More than ten years after the symbolic end of the
cold war—the fall of the Berlin Wall in 1989—the
United States and its allies are still sorting out
which foreign policy issues have become obsolete and
which endure. With American products at the leading edge
of technology’s advancing wave, the questions raised by
exports of sensitive technology have never been more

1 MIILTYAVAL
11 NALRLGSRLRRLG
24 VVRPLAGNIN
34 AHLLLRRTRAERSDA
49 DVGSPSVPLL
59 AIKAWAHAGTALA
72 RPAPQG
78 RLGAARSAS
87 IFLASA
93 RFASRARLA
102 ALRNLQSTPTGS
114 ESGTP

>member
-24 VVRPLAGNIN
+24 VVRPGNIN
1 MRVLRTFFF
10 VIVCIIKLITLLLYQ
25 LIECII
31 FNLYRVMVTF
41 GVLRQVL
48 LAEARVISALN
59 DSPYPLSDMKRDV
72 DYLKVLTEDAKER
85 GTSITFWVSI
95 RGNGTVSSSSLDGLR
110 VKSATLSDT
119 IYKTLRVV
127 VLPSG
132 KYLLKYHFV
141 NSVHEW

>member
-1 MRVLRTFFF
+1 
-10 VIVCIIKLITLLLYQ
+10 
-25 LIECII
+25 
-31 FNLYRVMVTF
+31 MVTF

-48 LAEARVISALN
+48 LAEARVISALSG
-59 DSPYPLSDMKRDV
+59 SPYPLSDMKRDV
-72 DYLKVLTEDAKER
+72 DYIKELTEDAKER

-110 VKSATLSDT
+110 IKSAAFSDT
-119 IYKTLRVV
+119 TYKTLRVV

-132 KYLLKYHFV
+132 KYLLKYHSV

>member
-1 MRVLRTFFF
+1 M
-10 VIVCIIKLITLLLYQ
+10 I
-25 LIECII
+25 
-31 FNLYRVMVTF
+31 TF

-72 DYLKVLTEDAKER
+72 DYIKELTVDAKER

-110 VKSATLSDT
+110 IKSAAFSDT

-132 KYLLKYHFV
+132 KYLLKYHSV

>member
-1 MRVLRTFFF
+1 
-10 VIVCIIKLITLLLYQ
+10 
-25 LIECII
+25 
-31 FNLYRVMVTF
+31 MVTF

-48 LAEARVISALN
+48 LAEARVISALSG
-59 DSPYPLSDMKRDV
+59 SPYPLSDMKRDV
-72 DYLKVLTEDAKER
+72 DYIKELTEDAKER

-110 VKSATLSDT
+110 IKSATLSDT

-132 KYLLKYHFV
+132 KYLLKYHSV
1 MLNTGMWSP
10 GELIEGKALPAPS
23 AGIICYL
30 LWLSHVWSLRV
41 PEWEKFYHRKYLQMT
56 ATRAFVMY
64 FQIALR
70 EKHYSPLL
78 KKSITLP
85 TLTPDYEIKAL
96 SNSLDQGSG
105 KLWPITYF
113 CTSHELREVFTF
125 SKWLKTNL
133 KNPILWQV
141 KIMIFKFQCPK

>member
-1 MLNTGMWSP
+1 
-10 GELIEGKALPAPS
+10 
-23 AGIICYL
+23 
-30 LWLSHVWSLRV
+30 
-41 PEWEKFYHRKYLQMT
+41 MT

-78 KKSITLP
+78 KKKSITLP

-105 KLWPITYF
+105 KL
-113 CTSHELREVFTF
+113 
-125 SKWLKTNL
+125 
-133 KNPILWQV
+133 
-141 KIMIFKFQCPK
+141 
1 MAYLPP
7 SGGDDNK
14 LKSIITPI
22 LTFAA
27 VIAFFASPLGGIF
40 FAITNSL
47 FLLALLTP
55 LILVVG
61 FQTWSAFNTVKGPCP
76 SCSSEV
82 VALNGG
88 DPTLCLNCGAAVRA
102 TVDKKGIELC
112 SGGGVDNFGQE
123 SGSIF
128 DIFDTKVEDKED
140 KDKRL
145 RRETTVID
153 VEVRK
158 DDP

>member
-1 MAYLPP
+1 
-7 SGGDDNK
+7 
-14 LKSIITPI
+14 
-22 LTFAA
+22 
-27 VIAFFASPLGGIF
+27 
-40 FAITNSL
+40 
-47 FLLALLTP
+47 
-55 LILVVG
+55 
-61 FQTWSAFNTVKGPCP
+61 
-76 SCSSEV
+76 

important. Yet we continue to address the issues surrounding
the control of high-tech exports with little regard to the
differences in the pace of technological change and the
extent of globalization that separate 2001 and 1989. Policies
that were invaluable during the cold war have been continued
as a result of inertia but to no useful end. This is a mistake.
Radical change is needed.